Members of the Ku Klux Klan bombed the 16th Street Baptist Church, an African American church, in Birmingham, Alabama. The bomb was detonated just before a Sunday service, killing four young girls and injuring fourteen other people.
Alabama governor George Wallace, who previously declared, “segregation now, segregation tomorrow, segregation forever,” attempted to stop the integration of the University of Alabama by physically blocking the entry of two black students. Wallace eventually stood aside after President Kennedy authorized the National Guard to step in.
Martin Luther King Jr. wrote his “Letter from Birmingham Jail” after being arrested on April 12 during a civil rights demonstration in Birmingham, Alabama. On the day of King’s arrest, a group of white religious leaders issued “A Call for Unity,” a statement urging an end to the demonstrations; King’s letter was a response to that statement. In his letter, King justified the movement’s tactics and admonished white churches for not supporting rights for African Americans.
The Montgomery bus boycott began on December 6, 1955, prompted by the arrest five days earlier of Rosa Parks. The boycotters were led by Martin Luther King Jr. They walked and carpooled to protest segregation in public transportation. They faced harassment and violence from white police and residents. In November 1956, the Supreme Court ruled in Gayle et al. v. Browser that segregation of the city’s buses was unconstitutional. African Americans returned to Montgomery’s buses on December 21, 1956.
Martin Luther King Jr. organized a freedom march from Selma, Alabama, to Montgomery, Alabama, to protest voter registration interference by the police. The march was halted when Alabama state troopers stopped and beat the protestors at Pettus Bridge. The march resumed with 3,200 protestors on March 21. They were escorted at President Johnson’s orders by the National Guard. The march reached Montgomery with more than 25,000 protestors on March 25.
The Scottsboro Nine were nine African American men and boys who, in 1931, were tried and convicted of raping two white women on an Alabama freight train. Though there was no physical evidence of the crime and the women’s testimony proved questionable, the men were found guilty. All nine were free by 1950, through legal processes and escape.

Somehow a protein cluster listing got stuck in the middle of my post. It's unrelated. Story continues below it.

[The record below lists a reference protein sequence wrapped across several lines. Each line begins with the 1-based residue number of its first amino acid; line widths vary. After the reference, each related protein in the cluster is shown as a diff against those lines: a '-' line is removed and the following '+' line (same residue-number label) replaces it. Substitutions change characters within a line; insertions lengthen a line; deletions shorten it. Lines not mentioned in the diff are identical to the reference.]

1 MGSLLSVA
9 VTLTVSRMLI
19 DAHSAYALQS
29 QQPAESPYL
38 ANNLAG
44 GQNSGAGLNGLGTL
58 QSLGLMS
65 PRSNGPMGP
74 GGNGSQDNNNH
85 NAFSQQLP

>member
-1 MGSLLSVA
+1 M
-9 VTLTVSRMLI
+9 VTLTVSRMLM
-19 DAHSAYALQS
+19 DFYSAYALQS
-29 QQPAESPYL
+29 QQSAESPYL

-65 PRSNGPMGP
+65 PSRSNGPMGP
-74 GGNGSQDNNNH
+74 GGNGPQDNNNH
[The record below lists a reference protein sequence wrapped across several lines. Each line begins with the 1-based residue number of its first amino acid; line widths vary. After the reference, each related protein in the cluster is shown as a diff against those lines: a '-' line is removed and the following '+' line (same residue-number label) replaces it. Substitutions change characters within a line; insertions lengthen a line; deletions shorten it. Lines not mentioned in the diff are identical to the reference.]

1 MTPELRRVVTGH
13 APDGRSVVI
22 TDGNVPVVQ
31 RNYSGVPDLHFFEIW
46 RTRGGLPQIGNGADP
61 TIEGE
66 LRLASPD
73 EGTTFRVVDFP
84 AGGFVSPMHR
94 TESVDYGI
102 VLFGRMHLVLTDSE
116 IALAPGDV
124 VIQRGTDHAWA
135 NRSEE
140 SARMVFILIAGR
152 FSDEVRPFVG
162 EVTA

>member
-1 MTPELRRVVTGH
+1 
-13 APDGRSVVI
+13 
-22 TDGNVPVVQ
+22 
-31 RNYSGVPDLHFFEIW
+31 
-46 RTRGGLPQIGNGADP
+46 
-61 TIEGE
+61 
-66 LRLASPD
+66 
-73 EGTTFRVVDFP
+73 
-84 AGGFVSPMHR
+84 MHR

The Freedom Riders were young black and white activists who in 1961 compelled the federal government to enforce a Supreme Court ruling against segregation in interstate travel and interstate travel facilities. On May 4, 1961, the first Freedom Riders set out in two buses from Washington, DC, toward New Orleans. The riders were attacked and beaten by white mobs throughout the South, and they were jailed multiple times. The violence prompted US Attorney General Robert F. Kennedy to call in US marshals, and in late May Kennedy finally ordered...
Zora Neale Hurston (ca. 1891–1960) was a writer and anthropologist associated with the Harlem Renaissance of the 1920s and 1930s. Hurston grew up in Eatonville, Florida, the first incorporated African American town in the nation. Hurston published her first short story in 1921, while still a student at Howard University. In 1925, Hurston received a scholarship to Barnard College and moved to New York City, where she joined other black writers and artists in the Harlem Renaissance. Hurston continued to publish and studied anthropology, and...